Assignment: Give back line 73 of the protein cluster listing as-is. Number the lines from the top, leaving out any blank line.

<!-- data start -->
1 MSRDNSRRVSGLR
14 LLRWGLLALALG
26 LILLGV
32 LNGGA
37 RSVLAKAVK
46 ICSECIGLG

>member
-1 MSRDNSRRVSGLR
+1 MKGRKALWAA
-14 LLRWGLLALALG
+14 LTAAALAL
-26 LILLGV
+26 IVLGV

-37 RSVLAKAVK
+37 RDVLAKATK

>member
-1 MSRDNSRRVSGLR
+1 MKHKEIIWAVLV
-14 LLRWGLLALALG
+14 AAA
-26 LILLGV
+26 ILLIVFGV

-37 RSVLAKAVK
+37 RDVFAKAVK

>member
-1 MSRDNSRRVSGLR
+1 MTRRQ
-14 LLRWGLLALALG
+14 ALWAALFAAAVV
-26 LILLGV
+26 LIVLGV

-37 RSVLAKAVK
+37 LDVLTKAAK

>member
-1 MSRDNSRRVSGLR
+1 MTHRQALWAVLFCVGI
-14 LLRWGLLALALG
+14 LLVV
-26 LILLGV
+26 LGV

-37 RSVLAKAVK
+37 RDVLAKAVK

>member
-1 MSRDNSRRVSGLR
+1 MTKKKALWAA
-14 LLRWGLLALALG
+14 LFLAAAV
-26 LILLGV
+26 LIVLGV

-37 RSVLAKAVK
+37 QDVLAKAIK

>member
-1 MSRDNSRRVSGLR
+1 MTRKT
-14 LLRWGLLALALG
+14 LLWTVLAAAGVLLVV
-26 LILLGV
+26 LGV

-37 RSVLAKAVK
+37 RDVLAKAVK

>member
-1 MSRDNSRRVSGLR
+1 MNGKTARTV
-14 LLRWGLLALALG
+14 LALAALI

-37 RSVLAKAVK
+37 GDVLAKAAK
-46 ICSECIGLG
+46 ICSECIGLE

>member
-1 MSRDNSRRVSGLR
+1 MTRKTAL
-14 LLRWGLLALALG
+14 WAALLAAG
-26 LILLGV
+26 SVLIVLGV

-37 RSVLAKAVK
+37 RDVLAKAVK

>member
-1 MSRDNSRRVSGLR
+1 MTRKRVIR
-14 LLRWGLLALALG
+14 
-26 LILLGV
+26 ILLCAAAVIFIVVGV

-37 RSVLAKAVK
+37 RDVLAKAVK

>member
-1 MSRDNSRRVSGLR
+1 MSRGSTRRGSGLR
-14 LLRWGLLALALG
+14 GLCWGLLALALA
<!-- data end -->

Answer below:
-14 LLRWGLLALALG